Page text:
Having rushed between the two shopping centres of Centre:MK and intu Milton Keynes, escaping the sudden blast of cold wind that often whips down Midsummer Boulevard or even just running the gauntlet of smokers not allowed to smoke indoors these days, my children have on a number of occasions questioned why these two buildings are not connected. On those occasions I have told them that Centre:MK is a grade II listed building and that the builders of “the new bit” were not allowed to join to it. This, as you might imagine, results in a further barrage of questions about why such an ugly rectangular box of a building should have been granted listed status. I confess that it is only recently that I have begun to understand the significance of this building.
When the shopping centre opened in 1979 it was a remarkable building on a number of accounts. It was, at the time, the largest shopping centre in Europe. These days it is only the 14th largest in the UK yet it still possesses qualities that those other shopping centres lack and which everyday shoppers may not even notice.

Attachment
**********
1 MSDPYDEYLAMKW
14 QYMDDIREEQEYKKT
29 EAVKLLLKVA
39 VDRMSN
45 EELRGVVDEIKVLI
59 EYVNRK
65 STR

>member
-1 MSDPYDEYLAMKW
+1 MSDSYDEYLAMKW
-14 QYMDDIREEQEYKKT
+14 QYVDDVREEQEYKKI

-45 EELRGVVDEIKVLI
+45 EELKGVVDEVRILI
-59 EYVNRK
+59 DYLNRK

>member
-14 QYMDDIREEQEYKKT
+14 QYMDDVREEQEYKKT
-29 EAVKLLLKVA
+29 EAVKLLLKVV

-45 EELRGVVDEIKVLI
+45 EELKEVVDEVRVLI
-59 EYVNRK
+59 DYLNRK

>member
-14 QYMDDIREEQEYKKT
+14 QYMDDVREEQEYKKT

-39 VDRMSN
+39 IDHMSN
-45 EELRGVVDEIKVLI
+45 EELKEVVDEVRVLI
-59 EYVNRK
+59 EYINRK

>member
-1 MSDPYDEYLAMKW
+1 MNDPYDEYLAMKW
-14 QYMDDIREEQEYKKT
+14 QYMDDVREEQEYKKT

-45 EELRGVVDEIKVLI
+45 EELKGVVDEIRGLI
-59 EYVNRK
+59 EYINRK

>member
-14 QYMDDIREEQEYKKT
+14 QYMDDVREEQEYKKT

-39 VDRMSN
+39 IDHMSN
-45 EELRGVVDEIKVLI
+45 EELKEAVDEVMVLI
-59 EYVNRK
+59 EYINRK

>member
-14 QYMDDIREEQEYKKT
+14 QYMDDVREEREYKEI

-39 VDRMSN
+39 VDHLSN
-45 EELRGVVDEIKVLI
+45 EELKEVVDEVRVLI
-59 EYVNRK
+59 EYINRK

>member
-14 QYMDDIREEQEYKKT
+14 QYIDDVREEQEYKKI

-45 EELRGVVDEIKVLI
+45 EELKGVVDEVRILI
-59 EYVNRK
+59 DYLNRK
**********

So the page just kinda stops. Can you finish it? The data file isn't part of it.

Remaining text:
Its interior limestone cladding looks a little dated these days but it does offer a sleek finish (and the perfect surface for a bit of shoe-skating, as many children have discovered). The lines of seating and extravagant planting in between offer a welcome respite to the weary shopper or hungry take-away eater. The vast space of Middleton Hall, so often filled with an exhibition and famous for its Christmas displays, is perhaps underestimated as a useful feature that most other shopping centres simply don’t have. This is mirrored further down the mall by the outside open space of “Queens Court”. Once the home of the “Infinity Pool”, this open space was regenerated in 2010 to be used as a food court, surrounded by prestigious branded eating establishments, such as Nandos and Yo!Sushi, and occasionally filled with outdoor traders for special markets.
These features are probably the more obvious ones. Anyone arriving at the centre of town and parking in Debenham’s multi-storey car park and then making their way down past the Frog Clock to ground level will probably have forgotten that one of the most remarkable features of Centre:MK is that it is all built on one level. Given that building work started in the 1973, it is amazing that it was designed so that someone could arrive by car or bus and walk in and access every shop without even having to raise a foot up over a threshold. Over the years, it has won awards for its accessibility.